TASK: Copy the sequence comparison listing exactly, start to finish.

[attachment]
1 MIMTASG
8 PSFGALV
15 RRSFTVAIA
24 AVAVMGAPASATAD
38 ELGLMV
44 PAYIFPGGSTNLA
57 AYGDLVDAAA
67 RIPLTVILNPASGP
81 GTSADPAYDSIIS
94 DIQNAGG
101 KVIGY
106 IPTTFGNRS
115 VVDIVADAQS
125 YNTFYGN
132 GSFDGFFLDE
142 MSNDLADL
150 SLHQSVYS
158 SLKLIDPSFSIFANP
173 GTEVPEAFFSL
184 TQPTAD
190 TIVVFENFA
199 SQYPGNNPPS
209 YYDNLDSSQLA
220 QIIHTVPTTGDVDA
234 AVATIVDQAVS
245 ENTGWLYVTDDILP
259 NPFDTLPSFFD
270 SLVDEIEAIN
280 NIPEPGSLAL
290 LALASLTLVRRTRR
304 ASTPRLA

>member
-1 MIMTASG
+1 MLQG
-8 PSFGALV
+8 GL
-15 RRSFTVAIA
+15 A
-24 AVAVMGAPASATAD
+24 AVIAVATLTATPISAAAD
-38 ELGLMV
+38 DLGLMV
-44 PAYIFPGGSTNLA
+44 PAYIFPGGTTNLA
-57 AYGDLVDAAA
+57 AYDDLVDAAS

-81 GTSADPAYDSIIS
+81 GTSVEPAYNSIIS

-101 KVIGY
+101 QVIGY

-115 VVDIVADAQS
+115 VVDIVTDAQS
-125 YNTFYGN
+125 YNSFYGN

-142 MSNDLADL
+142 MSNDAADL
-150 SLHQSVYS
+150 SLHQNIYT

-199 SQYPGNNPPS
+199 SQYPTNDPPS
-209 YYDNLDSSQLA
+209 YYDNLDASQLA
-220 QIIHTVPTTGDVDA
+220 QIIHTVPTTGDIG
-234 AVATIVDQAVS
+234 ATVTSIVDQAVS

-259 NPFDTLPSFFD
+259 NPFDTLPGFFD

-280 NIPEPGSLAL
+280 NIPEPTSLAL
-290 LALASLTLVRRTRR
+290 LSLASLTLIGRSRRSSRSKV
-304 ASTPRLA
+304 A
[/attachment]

1 MIMTASG
8 PSFGALV
15 RRSFTVAIA
24 AVAVMGAPASATAD
38 ELGLMV
44 PAYIFPGGSTNLA
57 AYGDLVDAAA
67 RIPLTVILNPASGP
81 GTSADPAYDSIIS
94 DIQNAGG
101 KVIGY
106 IPTTFGNRS
115 VVDIVADAQS
125 YNTFYGN
132 GSFDGFFLDE
142 MSNDLADL
150 SLHQSVYS
158 SLKLIDPSFSIFANP
173 GTEVPEAFFSL
184 TQPTAD
190 TIVVFENFA
199 SQYPGNNPPS
209 YYDNLDSSQLA
220 QIIHTVPTTGDVDA
234 AVATIVDQAVS
245 ENTGWLYVTDDILP
259 NPFDTLPSFFD
270 SLVDEIEAIN
280 NIPEPGSLAL
290 LALASLTLVRRTRR
304 ASTPRLA

>member
-1 MIMTASG
+1 MLQG
-8 PSFGALV
+8 GL
-15 RRSFTVAIA
+15 A
-24 AVAVMGAPASATAD
+24 AVIAVATLTATPISAAAD
-38 ELGLMV
+38 DLGLMV
-44 PAYIFPGGSTNLA
+44 PAYIFPGGTTNLA
-57 AYGDLVDAAA
+57 AYDDLVDAAS

-81 GTSADPAYDSIIS
+81 GTSVEPAYNSIIS

-101 KVIGY
+101 QVIGY

-115 VVDIVADAQS
+115 VVDIVTDAQS
-125 YNTFYGN
+125 YNSFYGN

-142 MSNDLADL
+142 MSNDAADL
-150 SLHQSVYS
+150 SLHQNIYT

-199 SQYPGNNPPS
+199 SQYPTNDPPS
-209 YYDNLDSSQLA
+209 YYDNLDASQLA
-220 QIIHTVPTTGDVDA
+220 QIIHTVPTTGDIG
-234 AVATIVDQAVS
+234 ATVTSIVDQAVS

-259 NPFDTLPSFFD
+259 NPFDTLPGFFD

-280 NIPEPGSLAL
+280 NIPEPTSLAL
-290 LALASLTLVRRTRR
+290 LSLASLTLIGRSRRSSRSKV
-304 ASTPRLA
+304 A